• Omry, Keren, "A Cyborg Performance: Gender and Genre in Octavia Butler". Phoebe:Journal of Gender and Cultural Critiques. 17.2 (2005 Fall): 45–60.
  • Ramirez, Catherine S. "Cyborg Feminism: The Science Fiction of Octavia Butler and Gloria Anzaldua". Reload: Rethinking Women and Cyberculture, Mary Flanagan and Austin Booth (eds.). Cambridge: MIT Press, 2002: 374–402.
  • Ryan, Tim A. "You Shall See How a Slave Was Made a Woman: The Development of the Contemporary Novel of Slavery, 1976–1987". Calls and Responses: The American Novel of Slavery since Gone with the Wind. Baton Rouge: Louisiana State UP, 2008: 114–48.
  • Schwab, Gabriele. "Ethnographies of the Future: Personhood, Agency and Power in Octavia Butler's Xenogenesis". Accelerating Possession, William Maurer and Gabriele Schwab (eds.). New York: Columbia UP, 2006: 204–28.
  • Scott, Johnathan. "Octavia Butler and the Base for American Socialism". Socialism and Democracy 20.3 November 2006, 105–26
  • [1]

Zaki, Hoda. "Utopia, Dystopia, and Ideology in the Science Fiction of Octavia Butler". Science-Fiction Studies 17 (1990): 239–51.

External links

  • Octavia E. Butler home page at Science Fiction and Fantasy Writers of America

Biography and criticism

  • Template:Sfhof
  • Voices from the Gaps: Octavia Estelle Butler
  • OUP Blog
  • Strange Bedfellows: Eugenics, Attraction, and Aversion in the Works of Octavia E. Butler

Bibliography and works

  • Internet Speculative Fiction Database
  • Bibliography from Feminist Sci Fi Utopia
  • Octavia Butler Collection at The Huntington Library; includes manuscripts, correspondence, school papers, notebooks, photographs, and other materials.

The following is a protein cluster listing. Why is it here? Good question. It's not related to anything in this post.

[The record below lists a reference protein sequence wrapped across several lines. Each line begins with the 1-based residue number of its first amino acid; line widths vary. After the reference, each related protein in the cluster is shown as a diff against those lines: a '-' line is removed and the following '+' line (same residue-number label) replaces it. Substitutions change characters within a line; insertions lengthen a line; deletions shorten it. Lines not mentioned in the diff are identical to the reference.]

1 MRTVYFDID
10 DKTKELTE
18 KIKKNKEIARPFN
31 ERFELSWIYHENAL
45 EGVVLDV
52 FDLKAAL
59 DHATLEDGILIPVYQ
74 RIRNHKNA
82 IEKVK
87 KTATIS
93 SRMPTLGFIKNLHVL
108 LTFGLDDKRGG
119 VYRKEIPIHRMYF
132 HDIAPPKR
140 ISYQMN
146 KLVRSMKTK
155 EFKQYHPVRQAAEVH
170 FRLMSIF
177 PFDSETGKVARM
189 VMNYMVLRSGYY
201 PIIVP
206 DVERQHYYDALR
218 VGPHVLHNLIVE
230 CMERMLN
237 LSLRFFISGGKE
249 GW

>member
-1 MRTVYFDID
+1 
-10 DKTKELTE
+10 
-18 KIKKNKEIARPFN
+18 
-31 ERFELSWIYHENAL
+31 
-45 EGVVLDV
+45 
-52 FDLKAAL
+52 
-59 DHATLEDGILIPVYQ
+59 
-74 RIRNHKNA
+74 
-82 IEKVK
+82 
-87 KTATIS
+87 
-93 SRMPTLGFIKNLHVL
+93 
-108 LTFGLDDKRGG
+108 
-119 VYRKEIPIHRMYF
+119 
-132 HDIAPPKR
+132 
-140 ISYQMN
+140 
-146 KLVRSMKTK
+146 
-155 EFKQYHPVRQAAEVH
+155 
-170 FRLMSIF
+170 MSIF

• "Devil Girl From Mars": Why I Write Science Fiction, MIT Media in Transition Project, October 4, 1998


  • Carl Brandon Society
  •; a fansite which includes rare content by and about Octavia Butler.


  • "Interview with Octavia Butler", Addicted to Race, February 6, 2006.
  • "Interview with Octavia Butler", The Indypendent, January 2006
  • "Science Fiction Writer Octavia Butler on Race, Global Warming, and Religion", Democracy Now!, November 11, 2005.
  • Interview with Octavia Butler by Joshunda Sanders,In Motion Magazine (2004)
  • "The Interplay of Science and Science Fiction" Panel Discussion, on NPR, Talk of the Nation, June 18, 2004 (audio)
  • "Interview: Octavia Butler", scifidimensions, June 2004; on the 25th anniversary of Kindred.
  • Kindred Reader’s Guide: A Conversation with Octavia Butler, Writers & Books, 2003
  • "Essay on Racism: A Science-Fiction Writer Shares Her View of Intolerance", Weekend Edition Saturday, September 1, 2001 (audio)
  • Interview with Octavia Butler, Locus magazine, June 2000
  • Ask the Experts: Octavia Butler, PBS (video)
  • 1996 Science Fiction Studies interview
  • "Charlie Rose: A conversation with Octavia Butler", 2000